Across the pond, around the same time The Family of Man was sent on its world tour, institutions in the UK struggled with the ways in which photography (contemporary and otherwise) should be incorporated into their own art historical narratives. Moschovi cites the 1970 Hayward Gallery retrospective of Bill Brandt’s photographs in London as a turning point; publicly-funded galleries, such as The Photographers’ Gallery and Impressions began popping up, photography degree programmes were created, and the National Collection of the Art of Photography heralded a new structure for the photographs held by the Victoria and Albert Museum. The evolution of the V&A’s formidable collection is examined in Chapter 2, The Arts(s) of Photography, where detailed archival material demonstrates how ideas of collection accessibility influence the way institutional narratives are formed. In one instance, as the National Art Library’s reference collection of photographs were being transferred to their new home in the Department of Prints, Drawings and Paintings, albums by Hill & Adamson were found, along with some 250 prints by Julia Margaret Cameron, and another 250 by Roger Fenton, “discovered in a drawer by chance,” Moschovi writes. “Selections of photographs were reclaimed from the various V&A departments where they had been scattered over the years for purposes of subject-specific reference and research. [Mark] Haworth-Booth admitted that they had to ‘trade’ 3,000 photographs by the Fratelli Alinari with the Department of Sculpture to get back 100 original prints by Eugène Atget, which had been acquired in the period 1903–1905.”

Moschovi’s book is filled with these fascinating insights into curatorial decisions that go on behind the scenes, along with discussion of the way institutions interpret internal and external policy. National directives in France in 1975 established a cultural programme to preserve and disseminate contemporary photographic practices and heritage; how did the implementation of policies such as these influence the public’s attitude towards ‘photography as art’? These case studies provide answers, and of course, leave room for further questions as we are met with the implementation of evolving photographic technologies. But they are also interrogated in a new way: an enlightening historiographical analysis of museums figuring out how photography played into their (and our) lives, and how years of curatorial decisions inform what we see on the walls today.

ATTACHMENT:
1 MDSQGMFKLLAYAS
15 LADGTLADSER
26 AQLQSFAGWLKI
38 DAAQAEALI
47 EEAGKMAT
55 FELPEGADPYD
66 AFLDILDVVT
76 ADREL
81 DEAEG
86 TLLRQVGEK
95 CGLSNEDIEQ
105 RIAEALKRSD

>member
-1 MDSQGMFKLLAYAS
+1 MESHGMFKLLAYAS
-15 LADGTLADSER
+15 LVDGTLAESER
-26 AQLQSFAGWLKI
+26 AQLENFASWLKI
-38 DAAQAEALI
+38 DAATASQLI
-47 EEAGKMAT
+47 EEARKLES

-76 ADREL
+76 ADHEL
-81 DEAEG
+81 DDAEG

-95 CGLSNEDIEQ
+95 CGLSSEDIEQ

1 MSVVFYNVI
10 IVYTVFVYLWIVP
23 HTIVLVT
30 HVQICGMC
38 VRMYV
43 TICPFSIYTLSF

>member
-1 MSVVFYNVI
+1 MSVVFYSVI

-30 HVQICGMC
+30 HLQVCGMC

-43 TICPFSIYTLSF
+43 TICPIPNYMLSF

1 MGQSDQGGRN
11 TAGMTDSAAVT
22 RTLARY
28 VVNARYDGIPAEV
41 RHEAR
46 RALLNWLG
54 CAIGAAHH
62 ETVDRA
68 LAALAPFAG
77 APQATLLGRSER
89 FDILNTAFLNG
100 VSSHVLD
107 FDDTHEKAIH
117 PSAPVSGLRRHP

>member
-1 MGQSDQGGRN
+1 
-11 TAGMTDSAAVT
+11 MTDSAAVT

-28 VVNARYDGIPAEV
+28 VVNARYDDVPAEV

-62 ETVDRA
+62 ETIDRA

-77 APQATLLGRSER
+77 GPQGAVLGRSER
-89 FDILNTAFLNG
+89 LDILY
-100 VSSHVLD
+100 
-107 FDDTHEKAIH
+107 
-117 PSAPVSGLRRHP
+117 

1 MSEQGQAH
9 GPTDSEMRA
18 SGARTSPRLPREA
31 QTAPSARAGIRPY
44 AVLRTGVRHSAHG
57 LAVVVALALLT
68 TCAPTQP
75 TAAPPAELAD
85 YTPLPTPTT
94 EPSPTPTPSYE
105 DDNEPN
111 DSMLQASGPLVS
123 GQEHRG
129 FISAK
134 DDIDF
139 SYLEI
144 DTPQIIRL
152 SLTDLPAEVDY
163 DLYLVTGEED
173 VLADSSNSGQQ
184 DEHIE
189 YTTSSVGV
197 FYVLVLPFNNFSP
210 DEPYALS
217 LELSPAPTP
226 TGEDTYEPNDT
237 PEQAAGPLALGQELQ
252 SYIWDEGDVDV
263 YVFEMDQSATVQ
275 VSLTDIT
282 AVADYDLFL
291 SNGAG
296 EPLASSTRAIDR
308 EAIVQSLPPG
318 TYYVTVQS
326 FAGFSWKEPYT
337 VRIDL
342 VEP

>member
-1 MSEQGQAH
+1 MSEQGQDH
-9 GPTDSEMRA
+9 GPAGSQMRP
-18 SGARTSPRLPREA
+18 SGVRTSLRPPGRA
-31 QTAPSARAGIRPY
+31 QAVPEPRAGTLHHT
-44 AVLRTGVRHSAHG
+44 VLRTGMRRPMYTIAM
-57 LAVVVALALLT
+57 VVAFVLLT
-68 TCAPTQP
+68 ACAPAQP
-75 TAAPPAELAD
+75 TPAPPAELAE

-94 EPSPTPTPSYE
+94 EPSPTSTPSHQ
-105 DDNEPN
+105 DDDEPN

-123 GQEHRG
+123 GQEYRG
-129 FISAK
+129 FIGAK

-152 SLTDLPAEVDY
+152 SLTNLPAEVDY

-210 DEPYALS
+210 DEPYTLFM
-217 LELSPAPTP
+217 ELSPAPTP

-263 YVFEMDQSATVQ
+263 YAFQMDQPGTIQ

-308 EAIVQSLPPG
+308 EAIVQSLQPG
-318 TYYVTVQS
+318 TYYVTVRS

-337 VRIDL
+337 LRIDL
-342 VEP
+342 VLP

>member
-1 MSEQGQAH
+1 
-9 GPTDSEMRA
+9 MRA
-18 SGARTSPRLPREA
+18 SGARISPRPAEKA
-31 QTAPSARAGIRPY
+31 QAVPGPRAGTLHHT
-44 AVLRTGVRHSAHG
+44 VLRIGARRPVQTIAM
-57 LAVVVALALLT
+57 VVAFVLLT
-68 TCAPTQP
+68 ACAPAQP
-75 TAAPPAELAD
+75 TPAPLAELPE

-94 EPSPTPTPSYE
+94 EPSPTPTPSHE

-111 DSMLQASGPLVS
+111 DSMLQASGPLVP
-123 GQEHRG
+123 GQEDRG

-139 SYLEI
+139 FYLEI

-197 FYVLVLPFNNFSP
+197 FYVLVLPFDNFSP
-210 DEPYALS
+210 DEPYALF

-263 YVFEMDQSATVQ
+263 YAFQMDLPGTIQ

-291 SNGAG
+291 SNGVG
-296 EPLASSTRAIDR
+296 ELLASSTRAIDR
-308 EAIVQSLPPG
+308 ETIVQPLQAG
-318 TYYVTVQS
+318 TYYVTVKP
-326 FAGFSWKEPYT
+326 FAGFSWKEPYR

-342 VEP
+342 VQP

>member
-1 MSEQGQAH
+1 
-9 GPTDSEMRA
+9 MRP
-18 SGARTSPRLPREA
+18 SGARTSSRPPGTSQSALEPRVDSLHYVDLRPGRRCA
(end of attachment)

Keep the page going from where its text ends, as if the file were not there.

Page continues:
Centre Georges Pompidou and Piazza, Paris. Photograph 2018 © Alexandra Moschovi.

A Gust of Photo-Philia: Photography in the Art Museum by Alexandra Moschovi, published by Leuven University Press as part of the Lieven Gevaert Series, 2020. An article by Alexandra Moschovi, detailing the career of Grace McCann Morley, the San Francisco Museum of Art’s first director, and a champion of photography in the museum, can also be found on The Classic Platform.